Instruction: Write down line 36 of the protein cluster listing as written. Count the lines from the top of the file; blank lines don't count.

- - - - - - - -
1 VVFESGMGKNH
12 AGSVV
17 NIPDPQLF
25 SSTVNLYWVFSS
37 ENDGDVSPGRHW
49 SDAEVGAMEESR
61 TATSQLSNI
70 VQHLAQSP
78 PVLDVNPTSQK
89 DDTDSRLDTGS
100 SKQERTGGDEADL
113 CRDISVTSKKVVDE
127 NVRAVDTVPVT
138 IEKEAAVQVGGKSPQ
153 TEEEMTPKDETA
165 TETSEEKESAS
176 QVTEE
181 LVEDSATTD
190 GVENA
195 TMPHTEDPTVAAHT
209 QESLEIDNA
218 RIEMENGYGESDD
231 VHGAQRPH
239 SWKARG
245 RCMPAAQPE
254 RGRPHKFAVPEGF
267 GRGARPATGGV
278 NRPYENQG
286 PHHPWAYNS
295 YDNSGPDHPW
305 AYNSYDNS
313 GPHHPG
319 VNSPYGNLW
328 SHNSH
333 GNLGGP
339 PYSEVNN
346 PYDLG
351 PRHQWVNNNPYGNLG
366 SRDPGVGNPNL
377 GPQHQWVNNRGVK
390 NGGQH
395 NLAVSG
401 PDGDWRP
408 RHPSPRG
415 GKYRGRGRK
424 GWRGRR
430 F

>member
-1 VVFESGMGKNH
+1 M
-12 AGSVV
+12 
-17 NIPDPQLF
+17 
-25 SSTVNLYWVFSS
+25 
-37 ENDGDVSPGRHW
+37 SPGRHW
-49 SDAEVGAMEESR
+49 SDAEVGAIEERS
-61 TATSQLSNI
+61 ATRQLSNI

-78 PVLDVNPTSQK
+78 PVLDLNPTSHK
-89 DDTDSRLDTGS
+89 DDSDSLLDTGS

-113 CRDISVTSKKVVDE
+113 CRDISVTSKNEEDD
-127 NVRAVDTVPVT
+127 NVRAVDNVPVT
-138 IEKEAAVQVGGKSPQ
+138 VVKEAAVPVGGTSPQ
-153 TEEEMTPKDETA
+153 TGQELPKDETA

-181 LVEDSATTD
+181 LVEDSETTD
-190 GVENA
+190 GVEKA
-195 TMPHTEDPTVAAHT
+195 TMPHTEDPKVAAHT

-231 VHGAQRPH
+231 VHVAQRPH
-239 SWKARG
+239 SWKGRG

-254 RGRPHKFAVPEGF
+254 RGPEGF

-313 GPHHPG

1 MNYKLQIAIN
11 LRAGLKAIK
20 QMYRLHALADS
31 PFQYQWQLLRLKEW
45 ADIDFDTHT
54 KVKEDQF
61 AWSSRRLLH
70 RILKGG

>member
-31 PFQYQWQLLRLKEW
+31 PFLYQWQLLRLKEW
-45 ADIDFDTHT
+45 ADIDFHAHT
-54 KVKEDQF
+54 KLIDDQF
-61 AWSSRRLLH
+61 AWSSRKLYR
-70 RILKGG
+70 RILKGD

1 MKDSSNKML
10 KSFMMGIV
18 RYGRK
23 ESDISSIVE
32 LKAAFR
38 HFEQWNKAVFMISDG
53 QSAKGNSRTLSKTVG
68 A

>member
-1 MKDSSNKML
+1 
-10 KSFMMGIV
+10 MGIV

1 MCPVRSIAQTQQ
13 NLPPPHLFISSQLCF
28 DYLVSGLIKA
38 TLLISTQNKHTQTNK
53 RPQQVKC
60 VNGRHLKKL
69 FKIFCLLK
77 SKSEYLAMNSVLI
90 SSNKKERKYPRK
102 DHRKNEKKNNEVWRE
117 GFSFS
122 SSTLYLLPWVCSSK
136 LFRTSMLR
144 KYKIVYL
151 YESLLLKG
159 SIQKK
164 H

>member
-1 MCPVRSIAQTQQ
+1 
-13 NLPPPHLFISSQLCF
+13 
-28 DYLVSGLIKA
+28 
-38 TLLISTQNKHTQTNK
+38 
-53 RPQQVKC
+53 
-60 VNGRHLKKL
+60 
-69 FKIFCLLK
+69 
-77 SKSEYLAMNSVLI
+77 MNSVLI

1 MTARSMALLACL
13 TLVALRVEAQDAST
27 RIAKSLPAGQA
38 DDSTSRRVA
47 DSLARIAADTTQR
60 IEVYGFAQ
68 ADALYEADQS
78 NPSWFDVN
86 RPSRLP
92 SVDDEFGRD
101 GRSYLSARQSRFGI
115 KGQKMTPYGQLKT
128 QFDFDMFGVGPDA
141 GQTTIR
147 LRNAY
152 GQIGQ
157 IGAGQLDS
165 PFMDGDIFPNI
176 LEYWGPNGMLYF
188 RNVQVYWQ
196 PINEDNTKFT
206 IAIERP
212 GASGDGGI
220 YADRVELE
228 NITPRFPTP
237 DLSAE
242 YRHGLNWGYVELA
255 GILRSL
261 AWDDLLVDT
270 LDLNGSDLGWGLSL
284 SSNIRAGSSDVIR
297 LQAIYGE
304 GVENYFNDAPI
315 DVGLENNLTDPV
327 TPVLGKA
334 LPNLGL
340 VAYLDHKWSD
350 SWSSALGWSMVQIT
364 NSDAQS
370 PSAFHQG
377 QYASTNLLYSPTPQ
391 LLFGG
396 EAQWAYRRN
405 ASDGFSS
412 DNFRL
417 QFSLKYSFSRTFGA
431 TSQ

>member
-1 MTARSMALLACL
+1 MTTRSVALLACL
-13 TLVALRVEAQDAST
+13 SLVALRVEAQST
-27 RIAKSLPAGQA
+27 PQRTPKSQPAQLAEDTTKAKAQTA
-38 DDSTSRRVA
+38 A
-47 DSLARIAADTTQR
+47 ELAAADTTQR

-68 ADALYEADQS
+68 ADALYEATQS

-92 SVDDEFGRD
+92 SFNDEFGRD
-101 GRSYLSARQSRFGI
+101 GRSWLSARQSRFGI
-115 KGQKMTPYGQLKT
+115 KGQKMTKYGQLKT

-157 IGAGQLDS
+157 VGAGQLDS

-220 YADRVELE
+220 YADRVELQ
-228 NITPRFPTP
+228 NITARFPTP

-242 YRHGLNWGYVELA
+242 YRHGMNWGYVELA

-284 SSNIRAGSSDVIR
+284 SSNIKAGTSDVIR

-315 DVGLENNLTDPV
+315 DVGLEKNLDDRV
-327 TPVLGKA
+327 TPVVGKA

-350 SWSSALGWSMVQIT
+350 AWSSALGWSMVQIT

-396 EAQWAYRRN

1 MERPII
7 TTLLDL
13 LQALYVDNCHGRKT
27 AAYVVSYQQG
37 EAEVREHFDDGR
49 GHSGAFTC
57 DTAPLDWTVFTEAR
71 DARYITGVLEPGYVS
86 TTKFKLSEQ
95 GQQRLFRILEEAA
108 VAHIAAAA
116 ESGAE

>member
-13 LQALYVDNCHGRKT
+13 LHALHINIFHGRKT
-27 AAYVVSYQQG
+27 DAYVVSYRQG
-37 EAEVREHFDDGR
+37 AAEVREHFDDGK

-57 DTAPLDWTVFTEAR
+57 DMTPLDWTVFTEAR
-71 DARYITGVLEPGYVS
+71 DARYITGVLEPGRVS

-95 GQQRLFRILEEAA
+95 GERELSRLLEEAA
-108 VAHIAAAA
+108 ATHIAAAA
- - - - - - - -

339 PYSEVNN